Sue Eardley, head of children’s strategy and safeguarding at the Care Quality Commission, said that it was a problem of system failures rather than “individual culpability” by the health workers who saw Baby P.
She added: “If somebody had been particularly vigilant and gone beyond their scope, beyond what was required, any one of those could have picked it up.”
Cynthia Bower, the commission’s chief executive, said it was vital that lessons from the case were learnt across the country as well as in North London. She added that stronger legal powers would ensure that, from next year, trusts could be held to account for inaccurate claims of competence.
“There were clear reasons to have concern for this child but the response was simply not fast enough or smart enough.
“The NHS must accept its share of the responsibility. Professionals were not armed with information that might have set alarm bells ringing. Staffing levels were not adequate and the right training was not universally in place. Social care and healthcare were not working together as they should.”
The commission is carrying out a review of all NHS trusts in England to check that they are doing enough to protect vulnerable children. It will be published in July.
The General Medical Council has suspended from practice Dr al-Zayyat and Baby P’s family GP, Jerome Ikwueke, over their involvement in the case.
The NHS trusts criticised in the report apologised for failings in the Baby P case and said that they had taken steps to address them.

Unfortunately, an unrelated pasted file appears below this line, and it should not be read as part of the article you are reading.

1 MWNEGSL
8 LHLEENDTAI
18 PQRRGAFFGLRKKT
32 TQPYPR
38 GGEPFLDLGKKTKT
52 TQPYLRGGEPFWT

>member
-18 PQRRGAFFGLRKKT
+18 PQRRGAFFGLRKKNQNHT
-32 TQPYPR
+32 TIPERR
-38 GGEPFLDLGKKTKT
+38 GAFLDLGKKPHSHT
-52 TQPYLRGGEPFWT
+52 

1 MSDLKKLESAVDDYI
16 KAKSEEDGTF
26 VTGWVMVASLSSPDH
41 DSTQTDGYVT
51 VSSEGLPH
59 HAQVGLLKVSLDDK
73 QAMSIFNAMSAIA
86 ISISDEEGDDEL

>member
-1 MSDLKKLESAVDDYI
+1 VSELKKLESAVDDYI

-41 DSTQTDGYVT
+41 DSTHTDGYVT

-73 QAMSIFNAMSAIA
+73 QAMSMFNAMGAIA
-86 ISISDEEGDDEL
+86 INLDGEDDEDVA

Alan Johnson, the Health Secretary, said that the report highlighted “clear failures by local NHS organisations to communicate properly and share information and expertise”.
“These failures are unacceptable. The protection of vulnerable children requires the very highest levels of performance. We must do all we can to learn the lessons of this appalling case.”
Mr Johnson, who ordered the commission’s review in December, pledged that the recommendations would be “rigorously applied” across the health service.
Seen but not spotted
During the period March 1, 2006, to August 3, 2007, a number of health professionals had numerous contacts with Baby P, including:
6 visits by Baby P to an acute hospital (excluding his birth and death). Of these, two were to the North Middlesex University Hospital A&E; department, one was to the Whittington Hospital paediatric emergency clinic and three were outpatient appointments (one for paediatric assessment and two for X-rays)
14 visits to the GP practice
1 visit to the specialist child health service, where a consultant paediatrician saw Baby P two days before his death
5 visits by a health visitor in which Baby P was seen at home
6 visits to the child health clinic
2 visits to walk-in centres
1 contact specifically with the midwife
9 attendances by Baby P’s mother at Mellow Parenting sessions, of which five were with Baby P
16 contacts between Baby P’s mother and the primary mental health worker
Source: Care Quality Commission